According to Autism Spectrum Australia, Autism Spectrum Disorder (ASD) affects one in 100 Aussies, which is almost 230,000 people. What’s more, Autism affects almost four times as many boys than girls.
But the statistics don’t tell the full story about the ways and degree to which ASD children might be affected. Behaviours within the ASD diagnostic ‘net’ exist on a range. It’s an Autism spectrum and children can move on and off it as they grow and develop.
The word spectrum is used to reflect a very large scope of behaviours, from extreme difficulties communicating (both verbally and non-verbally) to limited social interactions, repetitive actions, and sensory sensitivity.
Below we asked Clare Stewart, Centre Manager at Acre Woods Roseville, to talk to us about how her and her team approaches ASD children within the centre.
What is the general process if and when you think a child is showing signs of Autism?
We would begin by making observations and notes on behaviour or actions that are causing us concern. I would have a discussion with all educators who have knowledge of this child.
After our team meeting I would have a discussion with the child’s family to get an idea of how they feel about the behaviours or our concerns. Normally they have had the same worries and are relieved that we have brought it up.
We would then get the family’s permission to call our inclusion support person in to observe the child and give us some input on how best to move forward. If necessary, we would suggest that the child be seen by a paediatrician for guidance and potential diagnosis. We cannot get funding for a support educator without a diagnosis.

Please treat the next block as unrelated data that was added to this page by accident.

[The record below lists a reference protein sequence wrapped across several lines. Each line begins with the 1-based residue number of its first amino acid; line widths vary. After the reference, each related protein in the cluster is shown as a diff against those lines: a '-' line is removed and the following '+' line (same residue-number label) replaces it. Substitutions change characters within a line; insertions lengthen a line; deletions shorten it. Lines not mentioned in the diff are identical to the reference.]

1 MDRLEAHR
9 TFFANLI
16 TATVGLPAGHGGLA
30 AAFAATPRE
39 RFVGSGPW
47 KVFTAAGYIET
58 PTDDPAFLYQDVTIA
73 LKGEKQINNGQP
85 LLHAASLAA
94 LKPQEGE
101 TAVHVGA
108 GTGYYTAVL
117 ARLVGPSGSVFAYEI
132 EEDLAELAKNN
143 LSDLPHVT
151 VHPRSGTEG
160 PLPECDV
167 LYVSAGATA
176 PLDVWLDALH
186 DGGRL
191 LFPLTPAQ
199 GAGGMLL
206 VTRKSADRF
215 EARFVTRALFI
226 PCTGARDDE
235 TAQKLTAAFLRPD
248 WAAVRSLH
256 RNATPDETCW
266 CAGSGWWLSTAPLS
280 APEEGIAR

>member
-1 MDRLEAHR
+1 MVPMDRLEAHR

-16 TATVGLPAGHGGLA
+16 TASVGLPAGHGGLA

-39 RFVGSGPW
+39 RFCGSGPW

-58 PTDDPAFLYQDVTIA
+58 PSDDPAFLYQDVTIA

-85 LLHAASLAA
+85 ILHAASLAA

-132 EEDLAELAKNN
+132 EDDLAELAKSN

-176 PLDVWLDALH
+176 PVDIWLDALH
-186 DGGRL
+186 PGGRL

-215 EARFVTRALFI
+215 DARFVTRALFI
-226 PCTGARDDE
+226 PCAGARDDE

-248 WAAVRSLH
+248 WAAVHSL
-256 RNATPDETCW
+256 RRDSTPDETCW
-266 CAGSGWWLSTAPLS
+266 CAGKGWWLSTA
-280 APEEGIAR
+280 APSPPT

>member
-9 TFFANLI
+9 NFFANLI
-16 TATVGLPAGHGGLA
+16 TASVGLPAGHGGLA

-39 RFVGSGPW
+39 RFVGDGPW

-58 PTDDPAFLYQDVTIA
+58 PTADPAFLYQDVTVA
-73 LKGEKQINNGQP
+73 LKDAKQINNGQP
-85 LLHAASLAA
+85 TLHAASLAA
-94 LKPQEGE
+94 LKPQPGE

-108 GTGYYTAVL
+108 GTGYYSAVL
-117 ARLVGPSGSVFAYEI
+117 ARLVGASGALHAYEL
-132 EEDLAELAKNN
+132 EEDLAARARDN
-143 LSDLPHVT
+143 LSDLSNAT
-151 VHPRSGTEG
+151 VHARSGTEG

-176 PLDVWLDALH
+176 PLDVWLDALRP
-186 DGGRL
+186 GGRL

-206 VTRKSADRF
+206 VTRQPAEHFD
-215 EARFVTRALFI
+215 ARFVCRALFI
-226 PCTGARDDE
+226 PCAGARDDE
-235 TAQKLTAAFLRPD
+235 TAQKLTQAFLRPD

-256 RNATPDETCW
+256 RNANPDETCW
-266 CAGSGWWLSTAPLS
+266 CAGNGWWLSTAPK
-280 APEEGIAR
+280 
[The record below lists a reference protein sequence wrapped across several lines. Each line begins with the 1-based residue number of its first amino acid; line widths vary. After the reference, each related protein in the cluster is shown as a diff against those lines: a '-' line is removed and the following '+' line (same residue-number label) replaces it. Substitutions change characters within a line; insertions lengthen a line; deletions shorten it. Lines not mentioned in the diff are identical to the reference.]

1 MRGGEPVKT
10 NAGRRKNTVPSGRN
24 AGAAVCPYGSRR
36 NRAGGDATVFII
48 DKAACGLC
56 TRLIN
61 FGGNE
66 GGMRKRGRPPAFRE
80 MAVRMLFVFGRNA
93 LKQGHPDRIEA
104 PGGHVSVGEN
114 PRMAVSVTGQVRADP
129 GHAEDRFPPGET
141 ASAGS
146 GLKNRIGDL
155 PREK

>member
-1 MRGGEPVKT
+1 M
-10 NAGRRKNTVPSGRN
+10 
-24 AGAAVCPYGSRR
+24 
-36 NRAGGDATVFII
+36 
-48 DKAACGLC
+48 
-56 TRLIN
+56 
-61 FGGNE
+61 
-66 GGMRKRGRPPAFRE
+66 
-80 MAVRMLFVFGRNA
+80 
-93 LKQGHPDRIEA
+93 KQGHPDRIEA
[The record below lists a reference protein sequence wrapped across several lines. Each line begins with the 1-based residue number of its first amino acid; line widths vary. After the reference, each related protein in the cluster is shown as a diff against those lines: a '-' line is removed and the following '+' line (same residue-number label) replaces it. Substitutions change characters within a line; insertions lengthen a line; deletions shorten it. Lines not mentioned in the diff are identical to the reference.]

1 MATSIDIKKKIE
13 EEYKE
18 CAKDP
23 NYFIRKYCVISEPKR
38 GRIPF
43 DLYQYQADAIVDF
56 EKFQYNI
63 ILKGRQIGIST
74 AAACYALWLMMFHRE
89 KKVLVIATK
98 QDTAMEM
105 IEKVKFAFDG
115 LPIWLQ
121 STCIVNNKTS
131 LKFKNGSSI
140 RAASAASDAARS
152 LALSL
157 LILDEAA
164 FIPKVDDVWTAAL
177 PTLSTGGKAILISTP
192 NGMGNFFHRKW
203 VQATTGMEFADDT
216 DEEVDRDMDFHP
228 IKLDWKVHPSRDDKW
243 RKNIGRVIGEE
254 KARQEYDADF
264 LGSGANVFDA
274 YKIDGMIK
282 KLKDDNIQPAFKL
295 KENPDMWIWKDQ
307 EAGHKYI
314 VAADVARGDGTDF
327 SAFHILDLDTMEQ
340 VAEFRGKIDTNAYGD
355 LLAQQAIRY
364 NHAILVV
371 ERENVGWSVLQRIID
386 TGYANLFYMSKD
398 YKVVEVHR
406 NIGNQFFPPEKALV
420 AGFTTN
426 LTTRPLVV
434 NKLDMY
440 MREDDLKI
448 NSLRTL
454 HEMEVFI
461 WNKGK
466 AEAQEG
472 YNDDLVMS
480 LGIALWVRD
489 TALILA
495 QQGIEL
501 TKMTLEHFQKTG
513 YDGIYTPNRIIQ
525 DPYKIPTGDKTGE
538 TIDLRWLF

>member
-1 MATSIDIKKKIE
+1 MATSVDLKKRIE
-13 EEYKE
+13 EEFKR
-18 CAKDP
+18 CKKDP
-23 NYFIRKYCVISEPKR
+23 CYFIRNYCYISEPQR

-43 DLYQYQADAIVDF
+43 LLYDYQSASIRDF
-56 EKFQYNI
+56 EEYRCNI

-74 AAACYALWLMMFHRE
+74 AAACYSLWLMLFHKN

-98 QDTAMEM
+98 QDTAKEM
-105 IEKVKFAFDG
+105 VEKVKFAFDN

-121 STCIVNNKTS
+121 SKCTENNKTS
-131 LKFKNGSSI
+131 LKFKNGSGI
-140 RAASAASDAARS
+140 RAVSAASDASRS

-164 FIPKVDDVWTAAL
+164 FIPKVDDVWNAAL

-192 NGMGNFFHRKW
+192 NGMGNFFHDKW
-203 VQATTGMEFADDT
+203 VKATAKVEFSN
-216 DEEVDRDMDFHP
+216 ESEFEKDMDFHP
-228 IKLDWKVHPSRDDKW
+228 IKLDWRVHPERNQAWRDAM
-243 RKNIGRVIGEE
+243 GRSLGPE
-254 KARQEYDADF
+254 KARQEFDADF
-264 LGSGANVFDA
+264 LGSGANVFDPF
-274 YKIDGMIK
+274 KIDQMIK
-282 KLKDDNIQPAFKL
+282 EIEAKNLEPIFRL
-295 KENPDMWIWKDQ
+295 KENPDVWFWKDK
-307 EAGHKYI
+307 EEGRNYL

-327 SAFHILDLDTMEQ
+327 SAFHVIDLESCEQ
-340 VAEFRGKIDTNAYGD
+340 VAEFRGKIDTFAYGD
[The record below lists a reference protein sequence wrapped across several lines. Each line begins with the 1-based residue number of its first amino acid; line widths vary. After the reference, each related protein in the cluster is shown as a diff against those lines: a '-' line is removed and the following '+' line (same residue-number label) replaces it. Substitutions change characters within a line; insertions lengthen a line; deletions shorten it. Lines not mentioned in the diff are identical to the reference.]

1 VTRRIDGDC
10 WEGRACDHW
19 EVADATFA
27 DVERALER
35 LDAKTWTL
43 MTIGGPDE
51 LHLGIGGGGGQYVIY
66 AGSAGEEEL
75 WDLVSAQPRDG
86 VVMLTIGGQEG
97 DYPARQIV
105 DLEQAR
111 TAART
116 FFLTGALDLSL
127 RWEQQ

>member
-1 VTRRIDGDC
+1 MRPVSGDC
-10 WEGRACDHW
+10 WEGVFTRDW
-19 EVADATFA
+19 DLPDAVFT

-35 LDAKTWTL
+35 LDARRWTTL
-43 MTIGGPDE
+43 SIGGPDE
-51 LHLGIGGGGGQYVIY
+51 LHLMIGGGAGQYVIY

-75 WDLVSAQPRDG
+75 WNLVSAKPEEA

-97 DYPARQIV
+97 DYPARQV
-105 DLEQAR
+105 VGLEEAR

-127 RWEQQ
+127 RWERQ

How do you and your team go about enriching the learning experience of ASD children?
Each child is different so we would follow their interests, as we do with all others, and then cater the environment or experience so they can be included. Sometimes this means giving them an opportunity to explore an activity on their own before they join the group, other times it may be they only want to watch and we try to support them in this.
We provide opportunities for ASD children to have their own space and to be able to choose when to take part or not. We may need special equipment, which our inclusion support team is able to assist with, and sometimes we can get funding to help with this. Sometimes we may need to look at the amount of lighting, noise, and visual noise we have around as this can cause meltdowns or distractions that trigger behavioural changes.
Educating families and children who will meet and interact with this child is also vital. We need as many people as possible to understand what the child is going through so they are not judged harshly or shunned due to behavioural outbreaks. We also need to have action plans to ensure other children are not at risk of being harmed by outbursts and that they are getting the attention they also need. It can be a real balancing act for all.
Guardian is in large part a social journey for small children. What are the barriers that ASD children face and how do you help them overcome these?
We aim to give ASD children as many opportunities to be included and have the same early learning experience as everyone else. After all, they are still little people who just see the world differently than the rest of us.
Do Autistic children need to go into special care?
Like any diagnosis there are varying degrees and factors that need to be considered. Many Autistic children are high achieving in many ways and can still have a well balanced, fulfilling life. Some can be educated in mainstream schools with guidance, support, and inclusion while others may not have the social or language skills to make this work and will need an environment that is better suited to their needs.
Everyone must be treated with the greatest of respect and seen as an individual. Every child’s own strengths, interests, capabilities, and needs must be taken into account. Taking the time to listen, accept, and include is the best first step.